The Harvard researchers are in luck, because that's precisely one of the topics they're coming to Singapore to research. And Cherian will probably have plenty to tell them.
The dangers of dual media regulation
Friday • January 12, 2007
Tor Ching Li
IF the current strict regulation of mainstream media continues unabated while the alternative media freewheels in cyberspace, Singapore could become a "schizophrenic" nation.
That was the observation of Dr Cherian George, an Institute of Policy Studies adjunct senior research fellow at the institute's annual Singapore Perspectives conference yesterday.
He said: "A dual regulatory regime has evolved: Stricter supervision of mainstream media — the national press and TV — and more latitude for niche or alternative media. Alternative media are also structured differently, allowing them to act differently from the mainstream."
While online media like blogs and forums can deliver news fast and loose, mainstream media has to go through layers of checks. And where alternative media can reflect dissenting opinions, traditional media is limited in that respect, he said.
"The danger is in creating two different worlds and two different set of experiences for Singaporeans. I don't think it is entirely healthy, there needs to be some connection between the two worlds or we'll end up being a schizophrenic nation," he added.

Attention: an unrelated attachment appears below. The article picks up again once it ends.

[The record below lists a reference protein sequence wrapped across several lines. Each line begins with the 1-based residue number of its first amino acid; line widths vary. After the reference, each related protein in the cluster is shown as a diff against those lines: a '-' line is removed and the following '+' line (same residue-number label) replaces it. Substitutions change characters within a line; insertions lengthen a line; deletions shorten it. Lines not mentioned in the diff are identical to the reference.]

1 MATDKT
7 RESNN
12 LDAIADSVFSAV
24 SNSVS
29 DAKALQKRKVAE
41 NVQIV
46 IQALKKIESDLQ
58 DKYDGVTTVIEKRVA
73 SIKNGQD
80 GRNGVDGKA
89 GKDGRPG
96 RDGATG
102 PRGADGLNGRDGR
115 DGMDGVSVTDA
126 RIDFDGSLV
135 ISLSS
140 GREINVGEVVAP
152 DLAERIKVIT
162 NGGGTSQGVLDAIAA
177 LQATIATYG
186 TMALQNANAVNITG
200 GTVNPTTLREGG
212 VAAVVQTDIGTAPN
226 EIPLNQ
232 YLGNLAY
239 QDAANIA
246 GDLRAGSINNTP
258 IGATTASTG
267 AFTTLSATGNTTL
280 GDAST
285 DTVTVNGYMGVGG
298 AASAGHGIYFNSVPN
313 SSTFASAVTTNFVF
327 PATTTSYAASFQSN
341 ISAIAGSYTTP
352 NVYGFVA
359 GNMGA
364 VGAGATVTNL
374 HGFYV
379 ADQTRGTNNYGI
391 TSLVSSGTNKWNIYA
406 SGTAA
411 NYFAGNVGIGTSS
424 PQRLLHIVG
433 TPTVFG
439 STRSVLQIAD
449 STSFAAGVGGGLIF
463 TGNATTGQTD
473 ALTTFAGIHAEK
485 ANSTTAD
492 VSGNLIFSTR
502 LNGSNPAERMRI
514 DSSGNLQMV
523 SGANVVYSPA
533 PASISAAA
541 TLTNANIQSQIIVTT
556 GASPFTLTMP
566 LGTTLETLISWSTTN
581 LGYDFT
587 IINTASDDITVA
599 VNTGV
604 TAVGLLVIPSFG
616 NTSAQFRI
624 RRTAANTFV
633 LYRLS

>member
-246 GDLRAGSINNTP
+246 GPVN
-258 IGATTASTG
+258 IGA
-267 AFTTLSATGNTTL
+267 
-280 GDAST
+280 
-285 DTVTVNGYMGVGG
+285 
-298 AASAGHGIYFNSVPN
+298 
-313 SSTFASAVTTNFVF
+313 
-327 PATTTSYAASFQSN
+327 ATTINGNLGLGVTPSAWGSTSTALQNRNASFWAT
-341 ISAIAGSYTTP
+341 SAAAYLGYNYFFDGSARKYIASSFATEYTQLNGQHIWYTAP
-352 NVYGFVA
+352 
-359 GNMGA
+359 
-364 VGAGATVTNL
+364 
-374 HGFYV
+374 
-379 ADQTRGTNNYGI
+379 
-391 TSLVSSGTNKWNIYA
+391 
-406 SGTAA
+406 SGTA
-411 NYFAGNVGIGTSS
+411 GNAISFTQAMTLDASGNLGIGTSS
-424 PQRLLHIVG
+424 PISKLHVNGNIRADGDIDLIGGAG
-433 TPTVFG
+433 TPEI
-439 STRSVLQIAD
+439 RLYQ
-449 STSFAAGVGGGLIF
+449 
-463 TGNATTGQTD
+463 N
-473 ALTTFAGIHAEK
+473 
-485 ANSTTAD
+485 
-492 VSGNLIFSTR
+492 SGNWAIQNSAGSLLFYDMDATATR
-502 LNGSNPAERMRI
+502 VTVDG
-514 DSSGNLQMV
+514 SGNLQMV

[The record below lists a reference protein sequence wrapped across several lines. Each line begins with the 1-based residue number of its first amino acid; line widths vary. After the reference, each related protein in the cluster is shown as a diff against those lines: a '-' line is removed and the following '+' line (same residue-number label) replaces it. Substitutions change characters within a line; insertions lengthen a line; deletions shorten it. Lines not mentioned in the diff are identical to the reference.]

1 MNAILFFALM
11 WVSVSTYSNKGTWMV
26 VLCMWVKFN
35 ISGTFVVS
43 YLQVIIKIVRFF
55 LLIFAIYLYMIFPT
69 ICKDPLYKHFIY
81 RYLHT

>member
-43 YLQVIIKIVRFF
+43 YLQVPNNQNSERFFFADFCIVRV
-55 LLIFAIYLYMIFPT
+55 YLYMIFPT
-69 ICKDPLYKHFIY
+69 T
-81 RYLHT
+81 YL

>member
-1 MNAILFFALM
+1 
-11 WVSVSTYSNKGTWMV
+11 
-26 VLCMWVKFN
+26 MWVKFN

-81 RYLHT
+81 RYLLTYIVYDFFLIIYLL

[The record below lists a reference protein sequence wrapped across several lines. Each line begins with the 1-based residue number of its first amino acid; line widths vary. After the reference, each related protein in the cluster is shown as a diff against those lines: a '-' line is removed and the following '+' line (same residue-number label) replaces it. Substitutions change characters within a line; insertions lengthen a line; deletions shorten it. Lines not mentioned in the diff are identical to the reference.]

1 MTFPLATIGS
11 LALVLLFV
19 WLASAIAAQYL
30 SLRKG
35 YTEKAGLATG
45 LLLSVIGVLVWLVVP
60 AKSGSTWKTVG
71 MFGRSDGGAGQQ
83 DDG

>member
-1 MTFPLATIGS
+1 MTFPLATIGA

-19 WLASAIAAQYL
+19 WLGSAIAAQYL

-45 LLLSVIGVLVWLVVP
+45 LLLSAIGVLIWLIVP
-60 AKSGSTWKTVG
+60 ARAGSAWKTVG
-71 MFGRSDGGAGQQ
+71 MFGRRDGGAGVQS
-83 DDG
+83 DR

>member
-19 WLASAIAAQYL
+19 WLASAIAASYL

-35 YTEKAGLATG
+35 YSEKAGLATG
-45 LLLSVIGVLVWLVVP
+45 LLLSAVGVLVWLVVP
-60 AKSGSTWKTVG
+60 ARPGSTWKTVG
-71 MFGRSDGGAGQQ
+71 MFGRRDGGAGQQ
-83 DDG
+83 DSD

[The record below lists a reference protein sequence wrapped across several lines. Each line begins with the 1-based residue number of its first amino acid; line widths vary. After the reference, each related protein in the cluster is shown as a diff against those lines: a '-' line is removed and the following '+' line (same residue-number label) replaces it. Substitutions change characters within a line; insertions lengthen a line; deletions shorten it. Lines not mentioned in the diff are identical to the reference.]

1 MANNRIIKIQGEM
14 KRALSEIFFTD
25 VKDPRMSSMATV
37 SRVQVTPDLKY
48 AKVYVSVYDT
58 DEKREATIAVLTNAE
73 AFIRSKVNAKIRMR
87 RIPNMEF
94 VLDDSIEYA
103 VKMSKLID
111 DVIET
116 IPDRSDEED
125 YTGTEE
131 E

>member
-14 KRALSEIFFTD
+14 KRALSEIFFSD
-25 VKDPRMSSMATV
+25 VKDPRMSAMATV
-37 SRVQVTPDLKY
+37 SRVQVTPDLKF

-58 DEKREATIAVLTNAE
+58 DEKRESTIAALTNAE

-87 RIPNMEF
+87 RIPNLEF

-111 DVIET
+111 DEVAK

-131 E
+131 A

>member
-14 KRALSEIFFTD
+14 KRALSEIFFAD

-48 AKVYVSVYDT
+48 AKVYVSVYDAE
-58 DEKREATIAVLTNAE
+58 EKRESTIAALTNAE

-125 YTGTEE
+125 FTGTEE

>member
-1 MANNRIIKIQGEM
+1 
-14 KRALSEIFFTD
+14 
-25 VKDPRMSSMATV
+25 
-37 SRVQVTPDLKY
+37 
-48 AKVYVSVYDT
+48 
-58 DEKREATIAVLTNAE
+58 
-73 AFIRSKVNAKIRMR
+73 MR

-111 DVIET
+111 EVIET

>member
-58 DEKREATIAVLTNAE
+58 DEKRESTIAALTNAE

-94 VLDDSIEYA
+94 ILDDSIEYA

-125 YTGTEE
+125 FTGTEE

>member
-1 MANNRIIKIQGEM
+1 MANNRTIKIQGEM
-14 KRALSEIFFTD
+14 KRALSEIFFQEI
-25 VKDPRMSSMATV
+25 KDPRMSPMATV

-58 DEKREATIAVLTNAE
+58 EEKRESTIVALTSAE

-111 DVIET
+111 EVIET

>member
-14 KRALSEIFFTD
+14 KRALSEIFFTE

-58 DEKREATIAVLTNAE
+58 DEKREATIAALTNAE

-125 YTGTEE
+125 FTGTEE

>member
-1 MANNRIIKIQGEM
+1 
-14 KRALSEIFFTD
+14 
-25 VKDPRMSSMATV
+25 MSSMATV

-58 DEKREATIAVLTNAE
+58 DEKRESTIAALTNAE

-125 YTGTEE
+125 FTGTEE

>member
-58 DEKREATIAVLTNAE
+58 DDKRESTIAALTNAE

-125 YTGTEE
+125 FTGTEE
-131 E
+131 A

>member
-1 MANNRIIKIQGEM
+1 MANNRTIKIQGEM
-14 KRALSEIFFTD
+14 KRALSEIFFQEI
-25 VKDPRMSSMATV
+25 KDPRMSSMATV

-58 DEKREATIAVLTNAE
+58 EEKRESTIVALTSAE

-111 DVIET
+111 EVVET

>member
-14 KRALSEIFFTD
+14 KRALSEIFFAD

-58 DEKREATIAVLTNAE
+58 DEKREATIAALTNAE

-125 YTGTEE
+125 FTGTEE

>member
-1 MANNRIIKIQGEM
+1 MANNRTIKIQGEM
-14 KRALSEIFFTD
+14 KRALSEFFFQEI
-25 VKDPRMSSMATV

Regulation on traditional media hence needs to be "loosened up", he said, adding that some media laws could soon be reviewed or passed.
Unfortunately, I don't see any indications that the government is moving towards the former approach. And I think it's entirely possible that it will move towards the latter.
There is a third approach. It's to simply live with the schizophrenia. I'm not sure why Cherian considers this unhealthy. I see it as an almost-necessary consequence of the technological age. It is the theory of the Long Tail all over again.
In a nutshell, the Long Tail predicts that both culture and economy will shift away from a focus on a relatively small number of "hits" (mainstream products and markets) at the head of the demand curve, toward a huge number of niches in the tail. Click here to learn more.
In the blogs/media context, this is what it means. Technology makes so many more options available at no extra cost that people will inevitably gravitate towwards seeking out what appeals most specifically to them.
You can think of it this way - there are 35 million blogs in the universe to choose from, and tens of thousands of online newspapers. If you don't like the Straits Times, why should you read the Straits Times? If you don't like Mr Wang, why should you read Mr Wang's blog? You can jolly well go elsewhere. How do you find your way? Devices like Google and Technorati make the search remarkably easy.
So in the end, we all become highly specialised, highly niche consumers. Faced with a vast number of options, each of us makes our own unique set of choices. We go for exactly what we like. Each of us ends up reading different stuff, and some of us will read extremely different stuff from the rest of us.
That's what Cherian calls schizophrenia. But is that really unhealthy? I. Am. Really. Not. Convinced.